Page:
Type of Injury/Insult

Type of Study and Subjects



Di Giorgio et al., 2008

TBI, moderate lateral fluid percussion TBI

Adult, male Sprague-Dawley rats

Pre- and postinjury, curcumin (3, 30, 300 mg/kg), α-tocopherol (100 mg/kg), DMSO (1 ml/kg), or saline (1 ml/kg), 30 minutes prior to injury, then 30 and 90 minutes after injury

Compared to rats treated with saline, rats that received curcumin (at all 3 dosages), DMSO, and α-tocopherol had significantly less neuron degeneration (p < 0.05). But there was no significant difference between the 3 treatment groups.

Wu et al., 2006

TBI, mild fluid percussion injury model

Male, Sprague-Dawley rats

Preinjury, regular diet, regular diet with curcumin (500ppm), high-fat diet, or high-fat diet with curcumin (500ppm), for 4 weeks

Rats on diets without curcumin had significantly higher level of oxidized proteins compared to sham-injured rats (p < 0.01), but rats on diets with curcumin had lower oxidized protein level than sham-injured rats (p < 0.01). Curcumin had no effect on sham-injured rats.

Injury lowered BDNF level, CREB, synapsin I and phosphorylated-synapsin I expression in the hippocampus (p < 0.05 vs. sham-injured rats on regular diet), but curcumin supplementation restored them to normal level (~100% of sham-injured rats on regular diet). While the 2 diets had no effect on BDNF level in sham-injured rats, curcumin supplementation increased it (p < 0.05 vs. sham-injured rats on regular diet).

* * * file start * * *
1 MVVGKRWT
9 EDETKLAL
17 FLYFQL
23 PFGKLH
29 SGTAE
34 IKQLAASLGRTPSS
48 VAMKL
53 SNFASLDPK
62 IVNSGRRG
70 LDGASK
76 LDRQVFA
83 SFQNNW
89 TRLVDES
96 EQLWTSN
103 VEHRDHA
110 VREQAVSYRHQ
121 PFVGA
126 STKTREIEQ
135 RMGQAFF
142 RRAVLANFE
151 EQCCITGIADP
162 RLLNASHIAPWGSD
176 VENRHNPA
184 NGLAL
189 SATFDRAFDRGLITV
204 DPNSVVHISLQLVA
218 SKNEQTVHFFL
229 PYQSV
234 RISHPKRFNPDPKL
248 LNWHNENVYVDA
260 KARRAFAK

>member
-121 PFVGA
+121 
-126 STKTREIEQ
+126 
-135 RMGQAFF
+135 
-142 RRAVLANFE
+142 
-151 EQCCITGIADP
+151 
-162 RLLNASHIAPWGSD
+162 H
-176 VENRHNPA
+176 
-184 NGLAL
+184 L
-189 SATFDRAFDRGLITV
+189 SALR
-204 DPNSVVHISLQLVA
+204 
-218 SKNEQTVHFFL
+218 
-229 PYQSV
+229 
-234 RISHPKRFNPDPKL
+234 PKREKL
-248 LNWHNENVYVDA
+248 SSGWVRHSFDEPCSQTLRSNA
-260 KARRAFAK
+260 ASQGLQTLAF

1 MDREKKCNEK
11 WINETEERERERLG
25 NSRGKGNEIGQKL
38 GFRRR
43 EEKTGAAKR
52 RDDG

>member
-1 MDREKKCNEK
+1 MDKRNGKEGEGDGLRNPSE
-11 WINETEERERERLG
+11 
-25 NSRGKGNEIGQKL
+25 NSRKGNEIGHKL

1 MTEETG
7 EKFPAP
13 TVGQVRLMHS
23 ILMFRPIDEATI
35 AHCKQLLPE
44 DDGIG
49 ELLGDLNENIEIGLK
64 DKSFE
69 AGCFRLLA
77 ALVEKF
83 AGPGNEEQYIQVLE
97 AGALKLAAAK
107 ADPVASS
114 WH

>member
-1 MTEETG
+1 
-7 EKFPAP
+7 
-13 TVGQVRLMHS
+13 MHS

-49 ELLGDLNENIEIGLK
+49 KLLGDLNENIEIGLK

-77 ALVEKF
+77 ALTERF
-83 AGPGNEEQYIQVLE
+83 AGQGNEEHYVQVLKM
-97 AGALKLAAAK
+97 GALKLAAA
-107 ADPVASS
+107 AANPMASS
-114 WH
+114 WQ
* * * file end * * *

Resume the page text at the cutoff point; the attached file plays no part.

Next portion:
Injured rats on diets without curcumin had worse performance in Morris water maze than sham-injured rats (p < 0.05), with injured rats on high-fat diet having the lowest performance (p < 0.05); but the addition of curcumin to diets reversed the effect of TBI on the rats’ performance. Curcumin also increased the swim speed of injured rats on high-fat diet. Performance of sham-injured rats in Morris water maze was not affected by high-fat diet or curcumin.

a n: sample size.

b RR: relative risk.

c CI: confidence interval.

d OR: odds ratio.

e r: correlation coefficient.

f HR: hazard ratio.

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